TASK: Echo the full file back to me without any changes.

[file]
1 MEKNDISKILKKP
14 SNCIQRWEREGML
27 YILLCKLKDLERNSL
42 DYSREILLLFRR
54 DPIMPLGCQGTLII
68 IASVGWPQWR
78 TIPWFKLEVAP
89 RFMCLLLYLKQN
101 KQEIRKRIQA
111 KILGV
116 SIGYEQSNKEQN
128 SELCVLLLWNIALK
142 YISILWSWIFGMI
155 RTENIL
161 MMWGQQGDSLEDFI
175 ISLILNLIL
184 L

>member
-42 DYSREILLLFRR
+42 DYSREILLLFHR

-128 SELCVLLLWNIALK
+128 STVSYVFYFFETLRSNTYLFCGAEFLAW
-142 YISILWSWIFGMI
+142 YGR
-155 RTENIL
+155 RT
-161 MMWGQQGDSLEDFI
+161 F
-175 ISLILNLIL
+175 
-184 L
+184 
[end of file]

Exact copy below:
1 MEKNDISKILKKP
14 SNCIQRWEREGML
27 YILLCKLKDLERNSL
42 DYSREILLLFRR
54 DPIMPLGCQGTLII
68 IASVGWPQWR
78 TIPWFKLEVAP
89 RFMCLLLYLKQN
101 KQEIRKRIQA
111 KILGV
116 SIGYEQSNKEQN
128 SELCVLLLWNIALK
142 YISILWSWIFGMI
155 RTENIL
161 MMWGQQGDSLEDFI
175 ISLILNLIL
184 L

>member
-42 DYSREILLLFRR
+42 DYSREILLLFHR

-128 SELCVLLLWNIALK
+128 STVSYVFYFFETLRSNTYLFCGAEFLAW
-142 YISILWSWIFGMI
+142 YGR
-155 RTENIL
+155 RT
-161 MMWGQQGDSLEDFI
+161 F
-175 ISLILNLIL
+175 
-184 L
+184 